In its weekly release on Friday, Baker Hughes Inc. (BHI) reported a slight dip in the number of rigs searching for oil and gas in the U.S., as producers restricted their drilling activities in response to the current supply overhang in the natural gas market. The number of units exploring and producing in the U.S. fell to 1,040 for the week ended October 16 (as clear from the first chart below from Baker Hughes). This is down by 1 from the previous week’s tally and is the first decline in 5 weeks.
The combined oil and gas rig count is down by 936 from the year-ago period. It rose to a 22-year high in 2008, peaking at 2,031 in the weeks ended August 29 and September 12.
The number of natural gas rigs drilling in the U.S. decreased by 5 to 721, just the second loss in last thirteen weeks. The rig count remains 55% lower than its peak of 1,606 in late summer 2008. In the year-ago period, there were 1,537 active natural gas rigs. This is shown in the following chart, also from Baker Hughes.
The oil rig count was up by 4 to 309, maintaining the positive momentum from the past four weeks. But the tally is down nearly 28% from the previous year’s count of 428, as shown in the following chart from Baker Hughes. Oil rigs peaked at 442 in early November last year.
The number of miscellaneous rigs, at 10, remains unchanged from the previous week.
Producers had scaled back oil and gas drilling operations over the past several months in the midst of falling commodity prices and tighter access to credit. However, during recent weeks, there have been signs that the companies were beginning to bring oil and gas rigs back on line amid signs of economic stabilization that spur energy demand. This pushed the nationwide rig count above 1,040 working units for the week ended October 9, the first time since April.
But the most recent Baker Hughes release suggests that the gains may have already started to peter out, as producers struggle with the commodity volumes that can be added to storage, given the existing supply glut.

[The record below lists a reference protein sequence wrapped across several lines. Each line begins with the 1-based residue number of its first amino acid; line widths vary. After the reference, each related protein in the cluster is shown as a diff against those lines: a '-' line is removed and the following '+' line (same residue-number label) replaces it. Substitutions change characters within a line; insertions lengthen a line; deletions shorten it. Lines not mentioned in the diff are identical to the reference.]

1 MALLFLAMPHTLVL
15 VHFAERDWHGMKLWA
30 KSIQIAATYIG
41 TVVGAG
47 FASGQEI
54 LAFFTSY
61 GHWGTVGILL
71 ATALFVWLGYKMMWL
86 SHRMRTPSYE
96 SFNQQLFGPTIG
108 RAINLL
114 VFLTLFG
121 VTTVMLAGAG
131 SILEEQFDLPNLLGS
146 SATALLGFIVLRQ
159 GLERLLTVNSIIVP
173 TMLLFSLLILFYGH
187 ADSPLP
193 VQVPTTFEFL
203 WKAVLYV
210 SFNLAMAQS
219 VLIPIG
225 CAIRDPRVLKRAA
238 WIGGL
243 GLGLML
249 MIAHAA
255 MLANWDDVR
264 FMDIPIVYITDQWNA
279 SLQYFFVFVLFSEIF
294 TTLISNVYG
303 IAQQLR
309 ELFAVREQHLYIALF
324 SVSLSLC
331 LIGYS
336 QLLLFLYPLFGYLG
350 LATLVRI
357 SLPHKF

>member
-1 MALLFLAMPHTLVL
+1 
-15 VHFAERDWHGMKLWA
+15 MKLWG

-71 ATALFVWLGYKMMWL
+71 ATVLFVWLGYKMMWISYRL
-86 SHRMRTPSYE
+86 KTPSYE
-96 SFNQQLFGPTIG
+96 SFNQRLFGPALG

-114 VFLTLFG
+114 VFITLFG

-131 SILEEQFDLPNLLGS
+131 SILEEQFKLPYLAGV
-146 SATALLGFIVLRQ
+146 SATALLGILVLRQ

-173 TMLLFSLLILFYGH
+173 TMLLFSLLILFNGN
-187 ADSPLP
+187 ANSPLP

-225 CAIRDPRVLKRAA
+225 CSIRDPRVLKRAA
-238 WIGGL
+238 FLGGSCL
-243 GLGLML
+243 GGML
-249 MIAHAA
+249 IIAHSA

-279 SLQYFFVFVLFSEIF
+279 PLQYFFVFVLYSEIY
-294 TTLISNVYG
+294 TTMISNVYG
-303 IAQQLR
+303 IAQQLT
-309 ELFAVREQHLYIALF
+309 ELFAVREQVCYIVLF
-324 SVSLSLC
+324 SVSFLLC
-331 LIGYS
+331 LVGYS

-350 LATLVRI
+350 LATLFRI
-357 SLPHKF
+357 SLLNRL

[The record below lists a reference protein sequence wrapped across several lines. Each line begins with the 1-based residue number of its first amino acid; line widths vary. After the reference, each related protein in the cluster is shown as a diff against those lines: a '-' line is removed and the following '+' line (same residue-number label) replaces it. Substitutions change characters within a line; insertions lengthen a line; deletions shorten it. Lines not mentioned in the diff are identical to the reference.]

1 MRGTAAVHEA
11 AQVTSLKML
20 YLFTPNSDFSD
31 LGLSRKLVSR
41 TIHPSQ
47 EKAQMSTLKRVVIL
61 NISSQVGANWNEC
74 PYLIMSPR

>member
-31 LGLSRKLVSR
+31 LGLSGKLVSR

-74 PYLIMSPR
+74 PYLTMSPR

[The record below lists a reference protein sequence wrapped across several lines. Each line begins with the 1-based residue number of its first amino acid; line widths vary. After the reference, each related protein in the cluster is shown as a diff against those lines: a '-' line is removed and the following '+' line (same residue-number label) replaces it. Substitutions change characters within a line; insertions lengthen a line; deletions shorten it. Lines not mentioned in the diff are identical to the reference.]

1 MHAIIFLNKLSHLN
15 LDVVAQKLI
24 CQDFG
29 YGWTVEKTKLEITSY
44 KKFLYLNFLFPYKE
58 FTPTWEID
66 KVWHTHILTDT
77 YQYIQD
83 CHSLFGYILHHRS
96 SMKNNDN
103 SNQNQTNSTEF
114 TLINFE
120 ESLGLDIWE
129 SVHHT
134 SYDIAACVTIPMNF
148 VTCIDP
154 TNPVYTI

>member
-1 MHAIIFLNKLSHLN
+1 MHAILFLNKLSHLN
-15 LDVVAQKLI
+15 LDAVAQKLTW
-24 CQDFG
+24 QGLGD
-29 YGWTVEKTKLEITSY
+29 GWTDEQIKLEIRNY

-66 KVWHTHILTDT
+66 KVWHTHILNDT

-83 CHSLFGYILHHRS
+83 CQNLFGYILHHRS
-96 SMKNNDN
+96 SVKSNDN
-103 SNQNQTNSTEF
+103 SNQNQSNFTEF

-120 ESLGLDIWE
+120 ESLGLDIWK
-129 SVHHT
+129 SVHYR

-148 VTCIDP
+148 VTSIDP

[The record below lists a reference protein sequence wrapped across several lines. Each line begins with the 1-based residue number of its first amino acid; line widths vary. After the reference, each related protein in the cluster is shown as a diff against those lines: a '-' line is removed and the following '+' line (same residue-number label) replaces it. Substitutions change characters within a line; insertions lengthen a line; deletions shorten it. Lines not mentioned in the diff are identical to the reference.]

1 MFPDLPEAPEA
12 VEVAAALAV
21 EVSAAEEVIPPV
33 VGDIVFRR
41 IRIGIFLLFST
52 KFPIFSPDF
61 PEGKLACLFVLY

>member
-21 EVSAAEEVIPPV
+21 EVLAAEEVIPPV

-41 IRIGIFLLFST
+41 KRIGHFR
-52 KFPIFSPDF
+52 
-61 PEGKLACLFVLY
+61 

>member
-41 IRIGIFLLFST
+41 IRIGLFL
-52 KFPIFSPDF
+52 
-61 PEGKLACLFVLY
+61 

The overall picture remains particularly weak for natural gas, whose inventories have recently hit a new record high of 3.72 trillion cubic feet (Tcf) and is threatening to test the maximum capacity of 3.89 Tcf. The supply picture is expected to reverse in the coming months as producers bet on colder weather and the lagging effect of the sharp drop in domestic drilling activity takes hold.
Until then, we believe that natural gas woes (especially in North America) will continue to haunt energy service firms like Halliburton (HAL), Schlumberger Limited (SLB), Baker Hughes, Smith International Inc. (SII), National-Oilwell Varco (NOV) and Weatherford International Ltd. (WFT). These oilfield service names have seen their revenues and earnings plunge in the last few quarters on the back of lower volumes and a very competitive pricing environment. We have Neutral recommendations on all the above-mentioned companies.
We also maintain our Neutral recommendations for land drillers such Nabors Industries (NBR) and Patterson-UTI Energy (PTEN), given the extent of excess capacity in the sector that is expected to weigh on dayrates and margins well into next year.
We prefer to own oilfield companies like Cameron International (CAM) that derives about two-thirds of its revenue from outside North America. Cameron’s international operations are expected to be a key growth driver for the firm going forward and will play an offsetting role to the relatively soft U.S. drilling scene.
Read the full analyst report on “BHI”
Read the full analyst report on “HAL”
Read the full analyst report on “SLB”
Read the full analyst report on “SII”
Read the full analyst report on “NOV”
Read the full analyst report on “WFT”
Read the full analyst report on “NBR”
Read the full analyst report on “PTEN”
Read the full analyst report on “CAM”
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